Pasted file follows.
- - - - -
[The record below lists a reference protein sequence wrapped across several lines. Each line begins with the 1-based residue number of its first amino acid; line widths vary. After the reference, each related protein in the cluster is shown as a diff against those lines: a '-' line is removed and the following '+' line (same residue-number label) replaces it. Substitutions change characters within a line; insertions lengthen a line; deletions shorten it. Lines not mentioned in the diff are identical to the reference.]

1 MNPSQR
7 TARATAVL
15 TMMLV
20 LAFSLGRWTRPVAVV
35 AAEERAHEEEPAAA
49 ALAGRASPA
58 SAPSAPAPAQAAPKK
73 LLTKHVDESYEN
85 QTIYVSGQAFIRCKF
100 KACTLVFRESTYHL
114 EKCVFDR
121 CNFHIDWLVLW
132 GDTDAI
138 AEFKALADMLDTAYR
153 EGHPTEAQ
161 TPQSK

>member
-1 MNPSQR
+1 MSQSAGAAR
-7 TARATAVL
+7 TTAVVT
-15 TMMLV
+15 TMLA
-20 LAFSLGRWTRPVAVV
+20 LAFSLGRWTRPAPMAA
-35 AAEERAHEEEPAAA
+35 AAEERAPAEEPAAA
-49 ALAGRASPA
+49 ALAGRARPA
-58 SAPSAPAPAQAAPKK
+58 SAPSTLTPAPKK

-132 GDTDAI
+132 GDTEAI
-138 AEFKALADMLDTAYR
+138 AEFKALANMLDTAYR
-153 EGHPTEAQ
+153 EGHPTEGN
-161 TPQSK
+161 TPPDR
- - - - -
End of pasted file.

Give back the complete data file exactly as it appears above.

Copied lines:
[The record below lists a reference protein sequence wrapped across several lines. Each line begins with the 1-based residue number of its first amino acid; line widths vary. After the reference, each related protein in the cluster is shown as a diff against those lines: a '-' line is removed and the following '+' line (same residue-number label) replaces it. Substitutions change characters within a line; insertions lengthen a line; deletions shorten it. Lines not mentioned in the diff are identical to the reference.]

1 MNPSQR
7 TARATAVL
15 TMMLV
20 LAFSLGRWTRPVAVV
35 AAEERAHEEEPAAA
49 ALAGRASPA
58 SAPSAPAPAQAAPKK
73 LLTKHVDESYEN
85 QTIYVSGQAFIRCKF
100 KACTLVFRESTYHL
114 EKCVFDR
121 CNFHIDWLVLW
132 GDTDAI
138 AEFKALADMLDTAYR
153 EGHPTEAQ
161 TPQSK

>member
-1 MNPSQR
+1 MSQSAGAAR
-7 TARATAVL
+7 TTAVVT
-15 TMMLV
+15 TMLA
-20 LAFSLGRWTRPVAVV
+20 LAFSLGRWTRPAPMAA
-35 AAEERAHEEEPAAA
+35 AAEERAPAEEPAAA
-49 ALAGRASPA
+49 ALAGRARPA
-58 SAPSAPAPAQAAPKK
+58 SAPSTLTPAPKK

-132 GDTDAI
+132 GDTEAI
-138 AEFKALADMLDTAYR
+138 AEFKALANMLDTAYR
-153 EGHPTEAQ
+153 EGHPTEGN
-161 TPQSK
+161 TPPDR